The Forgotten Family: This House is Also a Home

By Serena Johnson, Chief Program Officer at Family Equality

For years, the ballroom houses and community have provided a safe haven to Brown and Black LGBTQ+ youth, giving them a home when their biological families have disowned them or failed to acknowledge them for who they are. According to the Human Rights Campaign, “Only 10% of LGBTQ+ youth often hear their biological family express pride in their LGBTQ+ identities.”  When considering family building within the LGBTQ+ community there are several accepted, valued, and supported identities seen as “true” families, but one historically-dismissed group has worked for years to gain visibility and be accepted for what they are: a family.

The modern ballroom culture has been in existence for over five decades. Behind the glitz, glamor and lights of ballroom festivities are the house mothers, fathers, brothers and sisters, aunts, uncles and grandparents—queer folks of color who have made their ballroom houses a home. In short, these homes have all of the traditional make-ups of their counterpart families, providing safe spaces, shelter, love, guidance and protection to the familial members.

So, what’s different here? Are these spaces not homes? Do the nights of music, makeup, elaborate costumes, and performance categories disqualify this family from being considered a home? Or is it simply that they are excluded based upon race? Why don’t self-identifying LGBTQ+ organizations seek to include this family and the larger ballroom community in their events, visibility efforts, and as financial recipients, like any other “traditional” LGBTQ+ household? As a largely marginalized and excluded family in itself, is there really a traditional LGBTQ+ family? Or are we all made up of equally valuable families with diverse intersections that all coincide with and are founded in Love?

Watch: An Interview with Jey’nce Poindexter

Family Equality’s Chief Program Officer, Serena Johnson, sits down with Jey’nce Poindexter, the Iconic House Mother for the Legendary House of Mizrahi—her family, safe haven, and community for nearly 20 years.

Jey’nce Poindexter is a nationally acclaimed advocate for the LGBTQ community. She serves as a voice for survivors of racial injustice, domestic violence, sexual assault, partner-on-partner violence, and HIV/AIDS. Jey’nce is the Trans Sistas of Color Project’s vice president and a co-chair of the Fair and Equal initiative. She recently joined the staff of the Ruth Ellis Center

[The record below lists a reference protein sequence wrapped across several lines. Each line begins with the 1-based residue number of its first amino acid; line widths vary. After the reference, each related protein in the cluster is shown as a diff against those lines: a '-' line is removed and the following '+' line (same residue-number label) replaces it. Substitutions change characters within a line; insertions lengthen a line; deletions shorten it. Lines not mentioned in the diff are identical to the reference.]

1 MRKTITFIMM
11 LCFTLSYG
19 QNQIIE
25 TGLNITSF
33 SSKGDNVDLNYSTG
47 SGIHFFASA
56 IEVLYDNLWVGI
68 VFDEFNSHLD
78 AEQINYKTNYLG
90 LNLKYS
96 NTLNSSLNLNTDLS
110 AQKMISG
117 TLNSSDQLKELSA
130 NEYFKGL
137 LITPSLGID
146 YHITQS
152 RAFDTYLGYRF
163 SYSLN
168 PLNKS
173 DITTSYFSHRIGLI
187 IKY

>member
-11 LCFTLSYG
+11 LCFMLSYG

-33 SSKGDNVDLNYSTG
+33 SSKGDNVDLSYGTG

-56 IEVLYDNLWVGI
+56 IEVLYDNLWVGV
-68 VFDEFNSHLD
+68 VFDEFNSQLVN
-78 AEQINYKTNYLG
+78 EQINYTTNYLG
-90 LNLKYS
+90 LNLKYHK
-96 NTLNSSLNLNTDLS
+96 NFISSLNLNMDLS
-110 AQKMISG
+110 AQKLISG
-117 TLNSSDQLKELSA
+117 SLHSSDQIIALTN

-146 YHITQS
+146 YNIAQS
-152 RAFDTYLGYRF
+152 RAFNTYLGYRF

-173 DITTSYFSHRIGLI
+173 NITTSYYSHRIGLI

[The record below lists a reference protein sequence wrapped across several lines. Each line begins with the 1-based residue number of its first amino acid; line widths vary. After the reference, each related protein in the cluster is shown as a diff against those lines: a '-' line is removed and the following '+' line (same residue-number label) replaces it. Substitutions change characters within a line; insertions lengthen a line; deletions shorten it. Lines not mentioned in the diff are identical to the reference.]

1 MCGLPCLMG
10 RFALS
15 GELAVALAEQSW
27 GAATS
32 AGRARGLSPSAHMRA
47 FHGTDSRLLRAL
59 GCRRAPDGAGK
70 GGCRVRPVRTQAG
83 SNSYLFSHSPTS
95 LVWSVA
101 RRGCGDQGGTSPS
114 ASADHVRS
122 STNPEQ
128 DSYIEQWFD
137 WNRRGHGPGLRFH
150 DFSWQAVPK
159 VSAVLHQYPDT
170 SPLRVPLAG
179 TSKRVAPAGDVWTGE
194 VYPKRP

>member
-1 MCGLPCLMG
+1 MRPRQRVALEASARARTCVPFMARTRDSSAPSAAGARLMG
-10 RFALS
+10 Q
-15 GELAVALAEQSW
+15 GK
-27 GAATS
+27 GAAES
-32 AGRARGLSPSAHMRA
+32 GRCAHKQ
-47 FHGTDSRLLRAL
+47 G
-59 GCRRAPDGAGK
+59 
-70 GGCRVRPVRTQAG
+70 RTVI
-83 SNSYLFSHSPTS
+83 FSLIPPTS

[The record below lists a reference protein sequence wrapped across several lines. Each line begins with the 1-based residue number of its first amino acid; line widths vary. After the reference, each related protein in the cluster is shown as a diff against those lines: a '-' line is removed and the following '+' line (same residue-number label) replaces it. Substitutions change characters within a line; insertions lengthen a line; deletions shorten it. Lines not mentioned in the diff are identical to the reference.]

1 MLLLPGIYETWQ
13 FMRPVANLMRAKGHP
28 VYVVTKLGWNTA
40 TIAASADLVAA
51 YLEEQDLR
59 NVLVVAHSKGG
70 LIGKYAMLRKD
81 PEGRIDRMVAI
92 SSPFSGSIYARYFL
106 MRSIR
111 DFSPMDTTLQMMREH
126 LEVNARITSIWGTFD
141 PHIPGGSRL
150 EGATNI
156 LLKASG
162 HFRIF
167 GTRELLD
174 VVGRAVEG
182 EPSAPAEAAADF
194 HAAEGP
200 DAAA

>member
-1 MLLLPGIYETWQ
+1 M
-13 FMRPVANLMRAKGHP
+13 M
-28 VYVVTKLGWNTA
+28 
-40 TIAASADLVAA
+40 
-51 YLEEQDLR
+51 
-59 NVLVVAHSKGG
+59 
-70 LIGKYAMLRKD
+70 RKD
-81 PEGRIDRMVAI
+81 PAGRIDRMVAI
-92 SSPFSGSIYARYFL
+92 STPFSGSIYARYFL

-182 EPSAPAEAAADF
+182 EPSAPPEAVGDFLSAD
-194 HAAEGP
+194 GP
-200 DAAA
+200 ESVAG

As many organizations have shifted towards a realization of what truly matters most over the past year, and with injustice and inequality becoming harder to ignore, building a race equity culture that prioritizes diversity, equity and inclusion has become increasingly important for the mainstream. For communities who have faced the highest rates of oppression, this is a glimmer of long-awaited light at the end of a far too long tunnel. With this in mind, it is vital for leaders within LGBTQ+ organizations and the community-at-large to build equity, make room for visibility, and develop recognition efforts for the often ignored family system.

Need to know where to start?

  1. Incorporate Black AND Brown representation on your boards to help shape the way your organization operates.
  2. Seek out and engage Black AND Brown queer folks within your community, or a nearby community, to hire as consultants with equitable pay to bridge the hard to fill cultural gaps that are so often present within non-profit sectors.
  3. Be open to what you don’t know and avoid overtly allowing personal bias to creep into these conversations.
  4. Think creatively when requesting grant and donor funds, seek opportunities to provide financial assistance to non-traditional LGBTQ+ families most impacted by oppression.
  5. Use your privilege to be a voice and build increased visibility for the forgotten families within the LGBTQ+ community.

Let’s get this right. Let’s seek ways to become inclusive of all LGBTQ+ family systems including those families that have been formed out of a love for each other and the ballroom community.